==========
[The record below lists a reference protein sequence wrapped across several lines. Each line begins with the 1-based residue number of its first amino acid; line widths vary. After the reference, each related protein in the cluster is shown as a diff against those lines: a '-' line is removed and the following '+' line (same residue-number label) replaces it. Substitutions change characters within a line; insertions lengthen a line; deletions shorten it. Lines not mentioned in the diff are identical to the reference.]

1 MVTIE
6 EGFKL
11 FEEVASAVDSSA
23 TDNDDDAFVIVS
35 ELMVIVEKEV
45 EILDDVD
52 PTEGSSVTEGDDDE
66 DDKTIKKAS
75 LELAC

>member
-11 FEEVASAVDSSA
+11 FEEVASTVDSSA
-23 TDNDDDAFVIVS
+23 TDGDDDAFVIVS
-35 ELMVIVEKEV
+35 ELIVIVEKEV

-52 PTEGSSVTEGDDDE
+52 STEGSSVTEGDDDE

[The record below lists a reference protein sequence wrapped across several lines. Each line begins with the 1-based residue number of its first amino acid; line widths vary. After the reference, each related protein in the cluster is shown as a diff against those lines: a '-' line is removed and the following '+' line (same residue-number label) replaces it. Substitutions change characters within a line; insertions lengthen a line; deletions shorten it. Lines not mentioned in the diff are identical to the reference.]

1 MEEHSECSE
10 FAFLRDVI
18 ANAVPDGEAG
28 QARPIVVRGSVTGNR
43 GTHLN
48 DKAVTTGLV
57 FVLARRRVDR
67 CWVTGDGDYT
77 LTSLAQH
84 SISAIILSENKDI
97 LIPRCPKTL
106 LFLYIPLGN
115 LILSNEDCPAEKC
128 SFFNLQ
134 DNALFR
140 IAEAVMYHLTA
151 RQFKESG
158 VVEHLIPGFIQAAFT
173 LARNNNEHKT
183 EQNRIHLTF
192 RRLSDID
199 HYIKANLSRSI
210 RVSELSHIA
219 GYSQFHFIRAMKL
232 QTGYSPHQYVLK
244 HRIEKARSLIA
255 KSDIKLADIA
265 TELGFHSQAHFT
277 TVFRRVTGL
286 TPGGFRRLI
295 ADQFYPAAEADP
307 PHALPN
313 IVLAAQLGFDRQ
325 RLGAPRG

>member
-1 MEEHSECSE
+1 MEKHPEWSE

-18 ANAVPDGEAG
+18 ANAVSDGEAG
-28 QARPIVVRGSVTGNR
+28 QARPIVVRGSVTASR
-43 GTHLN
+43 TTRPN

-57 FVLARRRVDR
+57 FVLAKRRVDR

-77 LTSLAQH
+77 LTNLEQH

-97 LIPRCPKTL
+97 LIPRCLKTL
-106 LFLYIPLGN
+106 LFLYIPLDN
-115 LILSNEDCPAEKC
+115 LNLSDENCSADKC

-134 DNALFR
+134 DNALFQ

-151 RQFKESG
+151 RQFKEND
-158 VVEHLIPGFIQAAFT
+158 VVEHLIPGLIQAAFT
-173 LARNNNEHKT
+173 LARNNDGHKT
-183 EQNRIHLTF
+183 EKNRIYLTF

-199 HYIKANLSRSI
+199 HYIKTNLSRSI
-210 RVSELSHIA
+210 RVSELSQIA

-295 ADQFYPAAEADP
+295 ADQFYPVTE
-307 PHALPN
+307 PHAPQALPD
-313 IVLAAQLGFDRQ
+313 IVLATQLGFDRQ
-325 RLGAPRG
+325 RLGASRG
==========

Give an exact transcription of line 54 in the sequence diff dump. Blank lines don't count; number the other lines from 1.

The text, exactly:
325 RLGAPRG